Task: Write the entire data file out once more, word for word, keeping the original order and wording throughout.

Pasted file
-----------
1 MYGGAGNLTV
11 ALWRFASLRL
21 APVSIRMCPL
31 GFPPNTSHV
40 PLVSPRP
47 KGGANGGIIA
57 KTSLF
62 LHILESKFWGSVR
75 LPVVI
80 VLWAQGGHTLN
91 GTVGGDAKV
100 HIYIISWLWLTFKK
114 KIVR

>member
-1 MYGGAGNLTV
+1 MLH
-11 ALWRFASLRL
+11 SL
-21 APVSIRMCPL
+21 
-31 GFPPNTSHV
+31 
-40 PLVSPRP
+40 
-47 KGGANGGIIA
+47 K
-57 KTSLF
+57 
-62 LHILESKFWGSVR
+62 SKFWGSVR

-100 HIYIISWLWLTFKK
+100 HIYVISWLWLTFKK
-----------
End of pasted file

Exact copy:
1 MYGGAGNLTV
11 ALWRFASLRL
21 APVSIRMCPL
31 GFPPNTSHV
40 PLVSPRP
47 KGGANGGIIA
57 KTSLF
62 LHILESKFWGSVR
75 LPVVI
80 VLWAQGGHTLN
91 GTVGGDAKV
100 HIYIISWLWLTFKK
114 KIVR

>member
-1 MYGGAGNLTV
+1 MLH
-11 ALWRFASLRL
+11 SL
-21 APVSIRMCPL
+21 
-31 GFPPNTSHV
+31 
-40 PLVSPRP
+40 
-47 KGGANGGIIA
+47 K
-57 KTSLF
+57 
-62 LHILESKFWGSVR
+62 SKFWGSVR

-100 HIYIISWLWLTFKK
+100 HIYVISWLWLTFKK